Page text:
Bob McDavitt's ideas for sailing weather around the South pacific

12 July 2015

Bob Blog 12 July 2015



Issued 12 July 2015

Bob McDavitt's ideas for sailing around the South Pacific.

Disclaimer: Weather is a mix of pattern and chaos; these ideas are from the patterned world.


The 30day anomaly wind map for 11 July at

shows a mediocre monsoon.  Also extra S to SW winds feeding onto NZ (much colder than last winter).  South Pacific trade winds have been stronger than normal in the Coral Sea and south of Tahiti, but about normal in-between.  The burst of near-equatorial westerly winds just north of Solomons Islands also stands out.



We are coming to the time of the year when cruising yachts travel westwards across the South Pacific from French Polynesia to Tonga/Fiji.  There are three popular routes

1.      The northern route: via Suwarrow and Samoa

2.      The central route via Palmerston/Aitutaki

3.      The southern route via Rarotonga/ Niue

Since we are having an El Nino, the South Pacific convergence zone SPCZ is spending more time than normal over the northern route, so that may be the squally way to go unless you can pick a period when the SPCZ is weaker than normal.

There are occasional squash zones of enhanced trade winds over the central route on the north side of the large HIGHS that travel east along the sub-tropical ridge about 30S.  And the southern route is most at risk from the big swells that roll out of the southern ocean.  This year I think that often the central route may provide the least risk for adverse weather--- but there will be times when the central route is not good.


To help visualize the position of the SPCZ over the next week or so use the rain accumulation overlay option on (found on the right) and select Next 10 days.  The day-to-day variations of the SPCZ may be difficult to follow,  but the 10-day accumulation shows its trend well.


Sailing from Tahiti to Tonga usually involves an encounter with a convergence zone CZ.  First the trade winds start to falter and swing to the left, so that the winds are from the Northeast. This is a reliable herald that within 24 hours the sky becomes overcast and the wind becomes light and variable.  This is when you should go on squall watch:  reduce sail, close the hatches, and be prepared to motor away from any squall that gets in the way.  The squalls usually produce 30 knots for 30 minutes, but can be stronger and last longer.  There is usually only a few days between convergence zones so your voyage is likely to encounter at least one – something like a rite of passage.  Try and arrange your departure so that the convergence zone that you encounter is a weak one.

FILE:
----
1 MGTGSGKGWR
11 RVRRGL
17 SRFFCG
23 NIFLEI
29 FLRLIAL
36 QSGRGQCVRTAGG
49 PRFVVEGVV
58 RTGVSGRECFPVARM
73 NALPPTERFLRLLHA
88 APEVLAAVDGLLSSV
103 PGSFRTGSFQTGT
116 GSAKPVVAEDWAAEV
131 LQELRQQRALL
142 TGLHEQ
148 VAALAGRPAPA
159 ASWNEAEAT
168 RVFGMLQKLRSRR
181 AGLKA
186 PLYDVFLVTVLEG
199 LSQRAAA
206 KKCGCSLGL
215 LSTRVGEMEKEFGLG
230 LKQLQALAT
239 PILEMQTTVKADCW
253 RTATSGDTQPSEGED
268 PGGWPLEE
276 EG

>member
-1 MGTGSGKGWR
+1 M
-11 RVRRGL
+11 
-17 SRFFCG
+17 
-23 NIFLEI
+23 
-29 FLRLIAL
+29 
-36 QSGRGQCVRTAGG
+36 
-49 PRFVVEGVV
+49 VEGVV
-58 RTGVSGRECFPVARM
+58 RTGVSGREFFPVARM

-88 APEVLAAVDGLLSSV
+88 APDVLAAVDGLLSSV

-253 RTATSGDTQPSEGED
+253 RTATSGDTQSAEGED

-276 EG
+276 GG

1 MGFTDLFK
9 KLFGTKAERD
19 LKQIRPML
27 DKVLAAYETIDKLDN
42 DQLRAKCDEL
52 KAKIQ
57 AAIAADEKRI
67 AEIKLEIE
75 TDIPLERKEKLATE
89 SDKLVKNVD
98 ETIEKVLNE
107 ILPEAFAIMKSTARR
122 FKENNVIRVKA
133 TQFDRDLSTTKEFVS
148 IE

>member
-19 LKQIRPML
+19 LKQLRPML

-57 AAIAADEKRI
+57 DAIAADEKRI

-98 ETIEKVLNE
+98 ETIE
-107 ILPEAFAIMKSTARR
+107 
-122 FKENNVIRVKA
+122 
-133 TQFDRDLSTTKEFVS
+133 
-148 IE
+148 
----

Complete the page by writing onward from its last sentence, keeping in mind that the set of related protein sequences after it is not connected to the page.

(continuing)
Since the convergence zone normally stretches from NW to SE, the best way out is to go to the SW. 



CHAN-HOM is still going and was busy last week, briefly making landfall near Shanghai and now heading for Korea.

NANGKA is also still going and is now going to the north, heading for Japan.

 Four new cyclones have been named across the North Pacific during the past week , and there are at least three tropical depressions that are being watched closely.

The weekly rain maps, as seen at , over the past two weeks show the intense rainfall from these tropical cyclones along the ITCZ. 



SPCZ=South Pacific Convergence zone.

SPCZ this week is expected to stretch from east of Solomon Islands to Tuvalu to south of Tahiti this week.  A LOW is expected to form to southeast of Rarotonga on Monday UTC / Sunday local and then move southeast and deepen so that Southern Cooks is likely to get a period of fresh to strong SW winds and some big swells by mid-week.  Avoid.

STR= Sub-tropical Ridge

STR is along 30S in the Tasman Se and in the SE Pacific, but is having a disjointed week in-between.

The cold HIGH that has been over NZ this weekend is expected to travel east along 45S and release its grip over NZ by Wednesday.


The front which moved across eastern Australian coast on Saturday has deepened into a Low off New South Wales today.  This front is expected to reach NZ on Wednesday, preceded by a northerly blast on Tuesday, and followed by disturbed SW flow on Thursday.  There is expected to be only a brief gap for a weak ridge on Friday and then another LOW is expected to cross NZ this weekend 18/19 July.


Departing from Australia to the tropics this week:

A departure on Tuesday may offer a suitable weather pattern as the LOW in the Tasman Sea moves off towards NZ. A departure on or after Wednesday may encounter a front on Friday.


Departing from Northern NZ going north.

AFTER the Wednesday front, SW winds should ease so that a THURSDAY departure may be the best on offer this week.  That voyage is likely to encounter northerly headwinds ahead of the next front on Sat/Sun and so will need a few waypoints.


See my yotpak at for terms used.

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